Phosphorothioates (PTOs, Figure 1) increase cell uptake, nuclease resistance, and elicit RNAse H activity. PTO consists in the substitution of a non-bridging oxygen in the phosphate of an oligo’s backbone with a sulfur atom. This type of bond can be introduced at the last 5 nucleotides at the 3’ and 5’-end, or internally. PTO bonds are not recognized nor cleaved by nucleases. Therefore, full-PTO oligonucleotides are protected against both, endonucleases and exonucleases degradation. However, this might also result in cytotoxicity. It is important to remember that PTOs destabilize duplexes by reducing the Tm of 1-3 °C per PTO bond.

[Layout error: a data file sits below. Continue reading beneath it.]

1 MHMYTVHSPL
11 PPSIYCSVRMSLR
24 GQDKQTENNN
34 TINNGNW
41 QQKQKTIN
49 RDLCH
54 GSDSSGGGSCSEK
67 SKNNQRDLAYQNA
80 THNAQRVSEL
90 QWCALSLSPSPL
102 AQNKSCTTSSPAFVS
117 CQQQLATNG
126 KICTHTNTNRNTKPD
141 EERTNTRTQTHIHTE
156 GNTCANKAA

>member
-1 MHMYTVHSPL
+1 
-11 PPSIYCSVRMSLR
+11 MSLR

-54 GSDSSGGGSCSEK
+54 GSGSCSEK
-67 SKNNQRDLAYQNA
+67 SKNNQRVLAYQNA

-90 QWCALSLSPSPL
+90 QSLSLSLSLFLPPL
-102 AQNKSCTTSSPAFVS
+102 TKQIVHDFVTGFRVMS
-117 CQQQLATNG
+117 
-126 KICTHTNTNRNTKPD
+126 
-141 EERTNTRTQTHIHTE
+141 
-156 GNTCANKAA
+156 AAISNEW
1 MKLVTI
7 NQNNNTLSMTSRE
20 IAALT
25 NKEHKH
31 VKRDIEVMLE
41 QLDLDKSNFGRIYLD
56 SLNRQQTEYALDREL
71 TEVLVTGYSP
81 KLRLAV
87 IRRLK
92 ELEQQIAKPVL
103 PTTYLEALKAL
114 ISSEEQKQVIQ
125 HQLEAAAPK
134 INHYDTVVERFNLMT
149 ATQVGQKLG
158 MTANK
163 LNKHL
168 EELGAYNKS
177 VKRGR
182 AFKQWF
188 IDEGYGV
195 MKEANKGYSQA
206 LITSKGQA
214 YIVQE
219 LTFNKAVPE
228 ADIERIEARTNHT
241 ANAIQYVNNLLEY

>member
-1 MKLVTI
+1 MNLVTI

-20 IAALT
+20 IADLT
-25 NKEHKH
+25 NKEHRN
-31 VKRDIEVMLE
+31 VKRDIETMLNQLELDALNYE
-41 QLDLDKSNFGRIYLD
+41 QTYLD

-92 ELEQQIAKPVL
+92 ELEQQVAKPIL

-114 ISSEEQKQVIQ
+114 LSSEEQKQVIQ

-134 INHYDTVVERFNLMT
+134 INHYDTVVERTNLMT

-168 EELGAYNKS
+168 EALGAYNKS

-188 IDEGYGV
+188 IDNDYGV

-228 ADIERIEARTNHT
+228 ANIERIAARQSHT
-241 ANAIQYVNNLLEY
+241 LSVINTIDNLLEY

Figure 1. Structure of PTO (R = sequence, B = base).
metabion offers PTO as a modification in its DNA and RNA portfolio: